Example 8 15 simple linq grouping var eventsbyday

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Example 8-15. Simple LINQ grouping var eventsByDay = from ev in events group ev by ev.StartTime.Date; This will arrange the objects in the events source into one group for each day. The eventsByDay variable here ends up with a slightly different type than anything we’ve seen before. It’s an IEnumerable<IGrouping<DateTimeOffset, CalendarEvent>> . So eventsByDay is an enumeration, and it returns an item for each group found by the group clause. Example 8-16 shows one way of using this. It iterates through the collec- tion of groupings, and for each grouping it displays the Key property—the value by which the items have been grouped—and then iterates through the items in the group. Example 8-16. Iterating through grouped results foreach (var day in eventsByDay) { Console.WriteLine("Events for " + day.Key); foreach (var item in day) { Console.WriteLine(item.Title); } } This produces the following output: Events for 7/11/2009 12:00:00 AM Swing Dancing at the South Bank Saturday Night Swing Events for 7/12/2009 12:00:00 AM Formula 1 German Grand Prix Swing Dance Picnic Events for 7/13/2009 12:00:00 AM Stompin' at the 100 Club This illustrates that the query in Example 8-15 has successfully grouped the events by day, but let’s look at what returned in a little more detail. Each group is represented as an IGrouping<TKey, TElement> , where TKey is the type of the expression used to group the data—a DateTimeOffset in this case—and TElement is the type of the elements making up the groups— CalendarEvent in this example. IGrouping<TKey, TElement> derives from IEnumerable<TElement> , so you can enumerate through the contents of a group like you would any other enumeration. (In fact, the only thing IGrouping<TKey, TElement> adds is the Key property, which is the grouping value.) So the query in Ex- ample 8-15 returns a sequence of sequences—one for each group (see Figure 8-1 ). 280 | Chapter 8: LINQ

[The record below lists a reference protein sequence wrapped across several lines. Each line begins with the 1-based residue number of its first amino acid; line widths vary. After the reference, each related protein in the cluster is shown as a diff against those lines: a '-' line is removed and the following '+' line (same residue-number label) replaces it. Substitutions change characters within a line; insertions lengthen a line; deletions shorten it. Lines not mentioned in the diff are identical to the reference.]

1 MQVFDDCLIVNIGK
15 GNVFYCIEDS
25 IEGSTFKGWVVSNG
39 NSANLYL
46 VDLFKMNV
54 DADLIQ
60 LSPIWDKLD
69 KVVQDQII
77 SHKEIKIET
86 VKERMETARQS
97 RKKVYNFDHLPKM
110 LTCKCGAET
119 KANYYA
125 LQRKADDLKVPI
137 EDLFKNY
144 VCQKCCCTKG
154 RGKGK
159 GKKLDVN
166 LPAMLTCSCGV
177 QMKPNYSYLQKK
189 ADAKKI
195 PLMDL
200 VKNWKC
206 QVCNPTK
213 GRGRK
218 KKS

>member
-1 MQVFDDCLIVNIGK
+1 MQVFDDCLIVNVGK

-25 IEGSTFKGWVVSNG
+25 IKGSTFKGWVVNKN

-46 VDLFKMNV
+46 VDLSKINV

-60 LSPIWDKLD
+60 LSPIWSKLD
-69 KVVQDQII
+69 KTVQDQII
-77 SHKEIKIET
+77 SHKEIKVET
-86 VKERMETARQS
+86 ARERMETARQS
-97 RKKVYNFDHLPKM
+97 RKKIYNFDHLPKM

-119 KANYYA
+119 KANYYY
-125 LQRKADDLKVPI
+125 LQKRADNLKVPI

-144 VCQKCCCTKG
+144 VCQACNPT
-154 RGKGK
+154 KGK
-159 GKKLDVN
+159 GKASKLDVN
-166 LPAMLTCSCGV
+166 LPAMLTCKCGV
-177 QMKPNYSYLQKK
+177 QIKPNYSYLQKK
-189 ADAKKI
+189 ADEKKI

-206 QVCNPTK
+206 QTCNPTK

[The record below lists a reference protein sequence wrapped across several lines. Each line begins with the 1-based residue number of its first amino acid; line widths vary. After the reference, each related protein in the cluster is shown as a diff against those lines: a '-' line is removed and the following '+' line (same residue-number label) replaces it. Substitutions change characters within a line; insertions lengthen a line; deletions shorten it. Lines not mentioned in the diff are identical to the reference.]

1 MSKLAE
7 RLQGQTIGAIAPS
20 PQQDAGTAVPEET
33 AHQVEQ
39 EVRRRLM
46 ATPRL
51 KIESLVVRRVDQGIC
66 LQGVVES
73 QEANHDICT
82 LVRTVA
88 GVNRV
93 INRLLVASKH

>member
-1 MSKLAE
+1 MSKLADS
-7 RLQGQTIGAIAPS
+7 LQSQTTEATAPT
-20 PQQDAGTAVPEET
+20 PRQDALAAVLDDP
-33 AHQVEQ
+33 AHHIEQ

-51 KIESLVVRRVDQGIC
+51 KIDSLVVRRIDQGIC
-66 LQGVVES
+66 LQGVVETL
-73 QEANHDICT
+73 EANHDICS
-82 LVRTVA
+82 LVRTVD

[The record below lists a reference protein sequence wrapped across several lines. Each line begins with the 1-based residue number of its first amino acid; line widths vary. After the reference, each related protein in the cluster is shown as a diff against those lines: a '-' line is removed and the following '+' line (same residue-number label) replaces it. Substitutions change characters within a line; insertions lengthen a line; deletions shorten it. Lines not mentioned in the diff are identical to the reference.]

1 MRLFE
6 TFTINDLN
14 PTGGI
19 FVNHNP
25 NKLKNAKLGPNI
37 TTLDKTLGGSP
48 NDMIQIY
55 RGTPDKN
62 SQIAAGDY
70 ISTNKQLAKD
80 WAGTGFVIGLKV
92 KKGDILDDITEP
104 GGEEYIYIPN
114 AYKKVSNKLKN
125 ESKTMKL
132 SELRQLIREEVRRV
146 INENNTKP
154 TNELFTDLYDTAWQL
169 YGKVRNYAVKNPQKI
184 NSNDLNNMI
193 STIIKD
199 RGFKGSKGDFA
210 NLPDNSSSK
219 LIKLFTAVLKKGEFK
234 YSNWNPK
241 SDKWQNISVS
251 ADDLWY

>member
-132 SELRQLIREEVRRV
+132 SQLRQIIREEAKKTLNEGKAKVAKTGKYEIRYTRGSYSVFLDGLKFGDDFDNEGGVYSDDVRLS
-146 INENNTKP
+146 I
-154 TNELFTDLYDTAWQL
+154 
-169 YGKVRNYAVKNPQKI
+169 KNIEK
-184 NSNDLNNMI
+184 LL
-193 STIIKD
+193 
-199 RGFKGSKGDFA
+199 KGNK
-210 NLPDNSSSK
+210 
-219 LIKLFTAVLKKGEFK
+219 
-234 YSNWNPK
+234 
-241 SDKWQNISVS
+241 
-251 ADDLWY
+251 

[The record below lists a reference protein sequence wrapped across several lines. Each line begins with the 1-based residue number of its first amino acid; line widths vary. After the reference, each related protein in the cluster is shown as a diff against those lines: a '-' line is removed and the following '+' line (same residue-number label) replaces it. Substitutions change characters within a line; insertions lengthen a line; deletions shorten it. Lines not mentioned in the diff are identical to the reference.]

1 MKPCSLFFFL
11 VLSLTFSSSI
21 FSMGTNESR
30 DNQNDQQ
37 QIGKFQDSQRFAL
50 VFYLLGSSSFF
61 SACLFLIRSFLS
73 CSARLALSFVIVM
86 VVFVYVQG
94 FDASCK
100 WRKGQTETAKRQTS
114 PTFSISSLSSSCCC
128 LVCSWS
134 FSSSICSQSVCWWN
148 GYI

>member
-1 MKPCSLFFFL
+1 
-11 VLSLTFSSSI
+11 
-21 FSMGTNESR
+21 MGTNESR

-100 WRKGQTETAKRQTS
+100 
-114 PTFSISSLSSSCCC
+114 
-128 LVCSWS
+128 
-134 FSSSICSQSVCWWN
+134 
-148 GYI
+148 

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While a LINQ query expression is allowed to end with a group clause, as Exam- ple 8-15 does, it doesn’t have to finish there. If you would like to do further processing, you can add an into keyword on the end, followed by an identifier. The continuation of the query after a group ... into clause will iterate over the groups, and the identifier effectively becomes a new range variable. Example 8-17 uses this to convert each group into an array. (Calling ToArray on an IGrouping effectively discards the Key , and leaves you with just an array containing that group’s contents. So this query ends up producing an IEnumerable<CalendarEvent[]> —a collection of arrays.) Figure 8-1. Result of groupby query LINQ Operators | 281
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Example 8-17. Continuing a grouped query with into var eventsByDay = from ev in events group ev by ev.StartTime.Date into dayGroup select dayGroup.ToArray(); Like the ordering operators, grouping will cause LINQ to Objects to evaluate the whole source sequence before returning any results.
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